• Growing skill to write in a relatable way  - ChatGPT is constantly evolving through continued machine learning that allows it to improve its knowledge and writing capabilities. The more it trains, the better it will become. If all you did for a living was read and write essays, for example, you would eventually learn what a great essay looks like and what a mediocre essay looks like. The same principle is at work here, but ChatGPT is reading and writing 24 hours a day, 7 days a week. It is continuously honing its skill to produce less robotic content by learning to better incorporate context and human-like language. 
  • Ability to research and create a multitude of options - Writer’s block is real. And with the volume of content being produced by marketing teams, it can be a real risk to producing quality output. ChatGPT is useful for conducting basic research that may inform content, with the understanding that (like everything else on the internet), it must be verified rather than taken at face value. It’s also a great tool for providing content ideas to finesse and further flesh out, like having a little robotic army to do some of the initial brainstorming for you.

For marketers, ChatGPT can be quite intriguing. But it has some serious limitations that should not be ignored.

Artificial Intelligence Still Needs Oversight

When considering adding ChatGPT to your marketing toolkit, it’s important to remember that despite its demonstrated benefits, ChatGPT is still powered by a machine. Like any machine, it needs to be monitored. And since ChatGPT is reliant on information gathered online, inherent quality control issues abound:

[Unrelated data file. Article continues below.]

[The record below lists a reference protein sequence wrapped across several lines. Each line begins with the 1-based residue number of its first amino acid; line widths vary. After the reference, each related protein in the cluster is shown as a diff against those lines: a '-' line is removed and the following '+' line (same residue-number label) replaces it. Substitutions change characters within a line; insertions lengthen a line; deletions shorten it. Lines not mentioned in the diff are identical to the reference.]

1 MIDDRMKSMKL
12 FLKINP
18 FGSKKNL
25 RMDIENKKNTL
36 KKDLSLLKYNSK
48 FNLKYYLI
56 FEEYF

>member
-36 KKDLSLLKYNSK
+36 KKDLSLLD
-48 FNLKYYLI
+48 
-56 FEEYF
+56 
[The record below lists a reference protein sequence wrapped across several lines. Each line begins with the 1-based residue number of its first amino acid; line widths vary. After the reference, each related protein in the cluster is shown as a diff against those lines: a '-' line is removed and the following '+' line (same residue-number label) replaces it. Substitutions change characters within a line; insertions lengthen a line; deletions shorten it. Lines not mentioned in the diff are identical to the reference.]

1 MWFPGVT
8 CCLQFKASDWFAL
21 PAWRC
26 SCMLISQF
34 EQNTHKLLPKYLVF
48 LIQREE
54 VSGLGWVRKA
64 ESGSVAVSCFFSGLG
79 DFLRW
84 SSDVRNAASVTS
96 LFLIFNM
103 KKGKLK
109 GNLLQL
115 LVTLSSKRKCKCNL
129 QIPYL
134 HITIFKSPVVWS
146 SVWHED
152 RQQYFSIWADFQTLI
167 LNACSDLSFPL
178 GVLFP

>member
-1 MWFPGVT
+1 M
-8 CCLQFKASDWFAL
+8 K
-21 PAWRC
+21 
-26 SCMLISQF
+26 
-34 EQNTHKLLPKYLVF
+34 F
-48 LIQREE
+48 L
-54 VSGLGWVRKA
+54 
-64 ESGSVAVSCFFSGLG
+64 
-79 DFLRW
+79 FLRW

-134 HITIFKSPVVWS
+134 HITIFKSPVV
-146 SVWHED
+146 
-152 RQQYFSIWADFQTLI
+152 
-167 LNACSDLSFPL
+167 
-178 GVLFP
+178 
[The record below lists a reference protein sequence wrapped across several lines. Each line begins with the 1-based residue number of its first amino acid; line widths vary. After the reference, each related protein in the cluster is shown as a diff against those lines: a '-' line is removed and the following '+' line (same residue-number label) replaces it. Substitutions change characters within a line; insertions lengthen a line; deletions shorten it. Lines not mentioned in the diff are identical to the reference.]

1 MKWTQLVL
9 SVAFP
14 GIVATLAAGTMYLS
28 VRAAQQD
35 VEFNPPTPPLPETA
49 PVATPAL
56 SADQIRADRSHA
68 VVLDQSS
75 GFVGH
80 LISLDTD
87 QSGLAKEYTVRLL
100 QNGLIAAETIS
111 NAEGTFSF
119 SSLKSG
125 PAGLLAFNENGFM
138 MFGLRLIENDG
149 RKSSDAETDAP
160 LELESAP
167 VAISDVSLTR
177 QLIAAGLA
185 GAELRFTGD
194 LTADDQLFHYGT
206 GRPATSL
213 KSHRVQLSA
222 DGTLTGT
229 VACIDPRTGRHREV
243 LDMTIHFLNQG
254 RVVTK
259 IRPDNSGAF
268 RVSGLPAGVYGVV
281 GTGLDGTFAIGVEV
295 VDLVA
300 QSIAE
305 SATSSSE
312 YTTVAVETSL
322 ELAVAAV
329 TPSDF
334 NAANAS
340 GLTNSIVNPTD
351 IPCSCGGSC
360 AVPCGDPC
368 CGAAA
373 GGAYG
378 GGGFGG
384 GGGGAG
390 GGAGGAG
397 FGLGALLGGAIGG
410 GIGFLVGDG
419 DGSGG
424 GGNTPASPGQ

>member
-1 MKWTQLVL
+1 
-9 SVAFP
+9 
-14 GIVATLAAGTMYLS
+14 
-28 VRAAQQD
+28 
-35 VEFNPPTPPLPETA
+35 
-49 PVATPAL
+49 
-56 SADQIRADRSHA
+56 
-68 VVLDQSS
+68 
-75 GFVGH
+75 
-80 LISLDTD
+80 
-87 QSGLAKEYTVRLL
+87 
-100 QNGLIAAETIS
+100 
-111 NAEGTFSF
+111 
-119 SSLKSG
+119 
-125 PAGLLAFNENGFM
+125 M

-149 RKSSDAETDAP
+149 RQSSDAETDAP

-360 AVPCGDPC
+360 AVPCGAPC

• Questionable accuracy –The content produced by ChatGPT can be biased, and must be fact-checked. It simply pulls information from the internet that answers your queries or commands, but there is no guarantee this information is accurate. It cannot separate true information from false, so your content may end up with both without the proper quality controls. Therefore, use of ChatGPT to influence content should not be considered a copy and paste situation. 
  • Content can lack personality – Though ChatGPT is becoming more adept at writing like a human would, it is still not human and never will be. Depending on your brand’s established tone, content produced by ChatGPT may lack the nuance and lyrical richness that guides your brand voice. Without consistent oversight, you may be pushing out content that flies in the face of brand guidelines and creates an inconsistent experience for your customers.
  • Limited ability to incorporate current events – As noted at the top of every ChatGPT interface, the platform has limited knowledge of world events prior to 2021 since this is when the tool’s machine learning stopped. It is not aware of trends, cultural milestones, or other significant world events that occurred after September 2021, so recent updates to topics you may be writing about will not be incorporated. 

OpenAI’s recent release of GPT-4 may address some of these issues in part, but does not eliminate them. Unlike ChatGPT, which is free, GPT-4 is accessible only by paid subscription to ChatGPT Plus via waitlist acceptance.

The Final Chirp

ChatGPT set the internet on fire when it debuted in November 2022. Use of the technology exploded before society could catch up to potential ethical and humanitarian impacts, leaving tech leaders such as Steve Wozniak and Elon Musk to recently call for a six-month development pause until these concerns could be better understood. 

Technological disruption from the Industrial Revolution to the invention of the personal computer has come with both positive and negative elements. The launch of ChatGPT and development of similar platforms has changed the face of marketing, and content creation may never be the same. Reluctance to accept the potential of ChatGPT and its future iterations may leave some marketers behind, but embracing it also places us in the position of being guides for ethical and legal implications related to its use. 

Chat responsibly.